A response to the experts by experience: Child- and Parent-reported Outcomes and Experience from Child and Young People’s Mental Health Services 2011–2015

CORC is committed to supporting dialogue about how we can collaborate on making the best possible use of the evidence we have - with all its flaws - to improve mental health support for children and young people, and we warmly welcome the reflections on our recent report from the young people - experts by experience - working with our partner organisation Common Room. 

Miranda Wolpert addresses a number of the areas raised, particularly the challenge in use of the word 'recovery', in her recent blog and responds to discussions at our recent seminar series exploring the findings of the report. Miranda discusses a range of considerations that are in the mix in finding the best and most useful language and concepts to use in talking about recovering, improving, getting well and managing.

However there were some further points raised that we would like to address more directly. 

First of all, we absolutely recognise the fact that the report's findings look across all of the children and young people that we had information about, and that this might not be specific enough to be useful for people wanting to know about outcomes for specific issues or groups. We have now begun work on some follow-up research to explore the information at a more detailed level and we will share our findings on this via our website and with the CORC network.

The second point relates to the reliability of the data. CORC aims to be open and explicit about the flawed nature of the data we have. While having a large sample does reduce the impact that individaul circumstances (e.g. an unusually bad day) have on the overall picture, we want to be clear that we are aware the sample we have does not represent all the people receiving services, and is likely to be skewed towards or away from specific groups.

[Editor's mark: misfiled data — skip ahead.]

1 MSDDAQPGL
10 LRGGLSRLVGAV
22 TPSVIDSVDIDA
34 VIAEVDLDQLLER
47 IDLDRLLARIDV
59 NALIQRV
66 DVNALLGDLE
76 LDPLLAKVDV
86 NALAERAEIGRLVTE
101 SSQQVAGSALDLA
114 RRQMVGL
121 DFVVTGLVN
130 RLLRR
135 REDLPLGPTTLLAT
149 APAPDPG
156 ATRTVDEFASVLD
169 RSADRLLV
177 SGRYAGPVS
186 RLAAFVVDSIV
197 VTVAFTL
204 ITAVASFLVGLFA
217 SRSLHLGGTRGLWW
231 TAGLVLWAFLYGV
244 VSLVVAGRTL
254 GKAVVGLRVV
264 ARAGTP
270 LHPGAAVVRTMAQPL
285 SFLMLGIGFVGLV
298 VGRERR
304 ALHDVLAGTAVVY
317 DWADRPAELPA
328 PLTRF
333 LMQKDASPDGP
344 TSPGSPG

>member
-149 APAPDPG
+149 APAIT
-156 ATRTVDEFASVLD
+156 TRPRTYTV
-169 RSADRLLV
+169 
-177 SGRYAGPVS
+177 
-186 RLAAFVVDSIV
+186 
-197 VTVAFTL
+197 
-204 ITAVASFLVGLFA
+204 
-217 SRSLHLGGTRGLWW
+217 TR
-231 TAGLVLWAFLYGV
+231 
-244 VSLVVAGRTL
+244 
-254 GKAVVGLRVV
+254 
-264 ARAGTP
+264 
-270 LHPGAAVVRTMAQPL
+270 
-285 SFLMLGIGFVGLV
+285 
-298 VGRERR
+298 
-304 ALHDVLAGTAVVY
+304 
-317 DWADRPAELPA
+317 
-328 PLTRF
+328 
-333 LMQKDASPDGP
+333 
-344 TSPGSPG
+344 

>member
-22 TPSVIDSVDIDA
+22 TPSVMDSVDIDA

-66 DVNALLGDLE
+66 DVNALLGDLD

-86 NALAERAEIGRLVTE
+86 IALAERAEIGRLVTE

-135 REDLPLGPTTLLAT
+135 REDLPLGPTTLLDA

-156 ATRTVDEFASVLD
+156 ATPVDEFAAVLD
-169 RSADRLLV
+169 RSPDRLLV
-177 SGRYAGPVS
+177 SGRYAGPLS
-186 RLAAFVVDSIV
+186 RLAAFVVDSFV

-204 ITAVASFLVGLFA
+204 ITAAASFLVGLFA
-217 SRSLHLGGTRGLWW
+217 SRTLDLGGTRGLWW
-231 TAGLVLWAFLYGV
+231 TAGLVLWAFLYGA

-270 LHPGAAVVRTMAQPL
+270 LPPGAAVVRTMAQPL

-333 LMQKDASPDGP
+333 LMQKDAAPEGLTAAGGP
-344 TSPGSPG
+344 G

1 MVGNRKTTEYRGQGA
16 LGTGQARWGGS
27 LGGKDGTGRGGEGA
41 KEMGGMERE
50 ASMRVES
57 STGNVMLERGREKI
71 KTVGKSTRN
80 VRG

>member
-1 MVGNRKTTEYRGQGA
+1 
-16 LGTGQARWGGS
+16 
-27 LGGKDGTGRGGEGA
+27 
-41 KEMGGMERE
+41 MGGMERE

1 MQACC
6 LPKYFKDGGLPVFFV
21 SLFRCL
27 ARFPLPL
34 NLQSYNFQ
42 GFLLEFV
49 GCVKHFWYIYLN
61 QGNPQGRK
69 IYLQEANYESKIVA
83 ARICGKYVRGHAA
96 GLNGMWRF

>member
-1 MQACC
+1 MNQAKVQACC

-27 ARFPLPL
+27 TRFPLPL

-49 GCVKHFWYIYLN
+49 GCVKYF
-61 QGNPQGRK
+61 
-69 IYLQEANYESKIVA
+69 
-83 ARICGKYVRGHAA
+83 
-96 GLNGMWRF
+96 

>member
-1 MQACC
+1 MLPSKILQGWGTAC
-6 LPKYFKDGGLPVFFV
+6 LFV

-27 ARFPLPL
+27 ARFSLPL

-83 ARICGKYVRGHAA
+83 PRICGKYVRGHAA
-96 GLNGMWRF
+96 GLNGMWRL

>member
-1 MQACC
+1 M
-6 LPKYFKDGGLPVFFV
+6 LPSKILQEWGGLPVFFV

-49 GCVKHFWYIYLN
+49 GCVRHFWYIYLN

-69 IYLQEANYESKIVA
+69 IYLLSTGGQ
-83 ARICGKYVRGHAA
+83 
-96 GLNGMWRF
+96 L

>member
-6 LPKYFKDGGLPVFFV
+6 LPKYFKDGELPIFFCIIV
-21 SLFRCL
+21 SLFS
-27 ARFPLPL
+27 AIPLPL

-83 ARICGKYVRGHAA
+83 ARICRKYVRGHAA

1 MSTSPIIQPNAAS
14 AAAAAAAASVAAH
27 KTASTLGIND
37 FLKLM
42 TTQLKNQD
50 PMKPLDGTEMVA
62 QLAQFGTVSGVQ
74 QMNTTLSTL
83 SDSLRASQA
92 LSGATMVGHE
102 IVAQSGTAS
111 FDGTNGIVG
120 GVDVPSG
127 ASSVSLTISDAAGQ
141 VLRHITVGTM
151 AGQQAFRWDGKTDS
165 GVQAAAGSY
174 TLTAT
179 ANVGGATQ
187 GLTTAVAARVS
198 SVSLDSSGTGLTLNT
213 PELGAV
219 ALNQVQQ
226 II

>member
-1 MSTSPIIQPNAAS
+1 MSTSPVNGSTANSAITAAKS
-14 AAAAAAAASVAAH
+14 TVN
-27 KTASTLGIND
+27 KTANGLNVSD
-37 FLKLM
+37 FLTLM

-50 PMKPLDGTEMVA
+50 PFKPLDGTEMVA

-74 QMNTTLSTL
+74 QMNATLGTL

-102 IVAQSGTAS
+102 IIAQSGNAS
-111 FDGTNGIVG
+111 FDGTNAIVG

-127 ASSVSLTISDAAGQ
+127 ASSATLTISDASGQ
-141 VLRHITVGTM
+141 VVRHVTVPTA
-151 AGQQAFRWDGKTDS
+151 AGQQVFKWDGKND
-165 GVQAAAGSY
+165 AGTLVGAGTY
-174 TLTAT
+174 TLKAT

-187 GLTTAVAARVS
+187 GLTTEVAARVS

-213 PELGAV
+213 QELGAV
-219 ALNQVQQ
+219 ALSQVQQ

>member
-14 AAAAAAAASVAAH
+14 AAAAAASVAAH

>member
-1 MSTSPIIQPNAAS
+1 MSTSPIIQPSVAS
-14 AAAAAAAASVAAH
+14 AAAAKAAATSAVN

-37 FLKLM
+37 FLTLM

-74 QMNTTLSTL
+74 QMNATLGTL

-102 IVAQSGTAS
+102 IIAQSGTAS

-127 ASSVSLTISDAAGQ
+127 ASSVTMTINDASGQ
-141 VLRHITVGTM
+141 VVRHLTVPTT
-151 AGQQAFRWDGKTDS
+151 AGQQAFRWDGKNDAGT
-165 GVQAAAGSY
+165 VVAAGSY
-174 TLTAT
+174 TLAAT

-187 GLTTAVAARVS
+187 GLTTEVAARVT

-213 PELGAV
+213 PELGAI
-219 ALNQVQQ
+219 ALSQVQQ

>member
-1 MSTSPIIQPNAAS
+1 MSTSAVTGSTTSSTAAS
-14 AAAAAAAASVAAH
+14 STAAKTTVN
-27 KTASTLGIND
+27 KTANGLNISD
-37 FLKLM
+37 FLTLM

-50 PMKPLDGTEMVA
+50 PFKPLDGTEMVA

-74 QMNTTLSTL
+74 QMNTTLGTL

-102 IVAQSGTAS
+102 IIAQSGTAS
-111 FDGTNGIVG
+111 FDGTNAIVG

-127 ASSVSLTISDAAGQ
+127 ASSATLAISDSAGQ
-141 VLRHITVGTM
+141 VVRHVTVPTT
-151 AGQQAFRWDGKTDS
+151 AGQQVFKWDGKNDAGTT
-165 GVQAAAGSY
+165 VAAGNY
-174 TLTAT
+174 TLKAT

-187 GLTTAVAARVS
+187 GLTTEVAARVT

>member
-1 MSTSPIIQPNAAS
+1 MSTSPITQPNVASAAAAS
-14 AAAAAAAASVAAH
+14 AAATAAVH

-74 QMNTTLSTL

We agree with the suggestion made by experts by experience that the data from outcome and experience measures be looked at alongside other types of information - such as qualitative view. This could provide a clearer, deeper understanding of what the data means and enrich the overall picture. Unfortunately qualitative work was beyond the scope of CORC's work for this report, but we would be keen to work with any colleagues who would like to take this forward. Please do get in touch with us at corc@annafreud.org.

Finally, we certainly agree that no one should feel they are just a statistic, or that their treatment is being determined without regard for their individual needs and preferences. At an individual level the feedback gathered through outcome questionnaires should be part of a conversation between a child or young person and the professional who is supporting them, bringing an additional perspective to clinical judgement and direct relationships. At the over-arching level, we do feel (along with some young people) that there is an ethical imperative to be open about the information we have about what people might expect in terms of improvement. The recommendations that young people have put together around how to do this in a helpful (not distressing or confusing) way are a valuable addition to the debate - we really encourage colleagues to have a look.

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